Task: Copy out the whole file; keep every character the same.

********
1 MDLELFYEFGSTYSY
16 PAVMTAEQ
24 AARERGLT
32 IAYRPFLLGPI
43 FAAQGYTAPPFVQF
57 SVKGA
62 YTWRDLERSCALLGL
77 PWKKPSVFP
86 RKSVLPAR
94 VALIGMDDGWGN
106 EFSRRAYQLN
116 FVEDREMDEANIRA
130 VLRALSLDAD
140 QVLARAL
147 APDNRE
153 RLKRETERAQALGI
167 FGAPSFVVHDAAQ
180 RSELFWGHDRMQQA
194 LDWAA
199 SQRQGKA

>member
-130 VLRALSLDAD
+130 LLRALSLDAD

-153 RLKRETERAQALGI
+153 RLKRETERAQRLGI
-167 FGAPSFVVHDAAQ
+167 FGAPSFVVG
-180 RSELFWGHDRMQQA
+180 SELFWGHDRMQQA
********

1 MDLELFYEFGSTYSY
16 PAVMTAEQ
24 AARERGLT
32 IAYRPFLLGPI
43 FAAQGYTAPPFVQF
57 SVKGA
62 YTWRDLERSCALLGL
77 PWKKPSVFP
86 RKSVLPAR
94 VALIGMDDGWGN
106 EFSRRAYQLN
116 FVEDREMDEANIRA
130 VLRALSLDAD
140 QVLARAL
147 APDNRE
153 RLKRETERAQALGI
167 FGAPSFVVHDAAQ
180 RSELFWGHDRMQQA
194 LDWAA
199 SQRQGKA

>member
-130 VLRALSLDAD
+130 LLRALSLDAD

-153 RLKRETERAQALGI
+153 RLKRETERAQRLGI
-167 FGAPSFVVHDAAQ
+167 FGAPSFVVG
-180 RSELFWGHDRMQQA
+180 SELFWGHDRMQQA